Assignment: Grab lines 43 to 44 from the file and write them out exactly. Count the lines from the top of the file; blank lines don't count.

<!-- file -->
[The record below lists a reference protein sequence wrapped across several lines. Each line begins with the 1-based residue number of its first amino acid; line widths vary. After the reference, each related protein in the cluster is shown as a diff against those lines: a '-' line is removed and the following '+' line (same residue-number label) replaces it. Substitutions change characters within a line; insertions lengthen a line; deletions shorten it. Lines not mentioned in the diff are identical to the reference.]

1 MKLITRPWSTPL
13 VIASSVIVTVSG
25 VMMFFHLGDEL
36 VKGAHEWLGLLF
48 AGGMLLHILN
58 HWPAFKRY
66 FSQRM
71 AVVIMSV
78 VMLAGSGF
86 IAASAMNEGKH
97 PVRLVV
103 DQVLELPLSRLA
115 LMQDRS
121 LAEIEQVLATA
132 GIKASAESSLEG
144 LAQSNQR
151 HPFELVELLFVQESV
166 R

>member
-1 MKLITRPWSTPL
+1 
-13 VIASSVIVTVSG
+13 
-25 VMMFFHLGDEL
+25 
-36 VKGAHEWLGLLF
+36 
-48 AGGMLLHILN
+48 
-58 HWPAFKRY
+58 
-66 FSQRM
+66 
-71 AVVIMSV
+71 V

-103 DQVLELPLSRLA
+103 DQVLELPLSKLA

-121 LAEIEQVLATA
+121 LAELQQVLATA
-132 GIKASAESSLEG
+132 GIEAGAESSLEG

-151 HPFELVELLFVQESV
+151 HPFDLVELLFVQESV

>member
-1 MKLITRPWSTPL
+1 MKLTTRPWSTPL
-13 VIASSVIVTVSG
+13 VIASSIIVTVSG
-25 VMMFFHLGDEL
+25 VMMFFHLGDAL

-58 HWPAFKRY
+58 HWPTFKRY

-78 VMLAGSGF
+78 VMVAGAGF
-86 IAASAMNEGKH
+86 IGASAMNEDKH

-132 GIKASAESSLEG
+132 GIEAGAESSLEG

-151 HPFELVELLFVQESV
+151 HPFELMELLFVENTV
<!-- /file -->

-151 HPFELVELLFVQESV
+151 HPFDLVELLFVQESV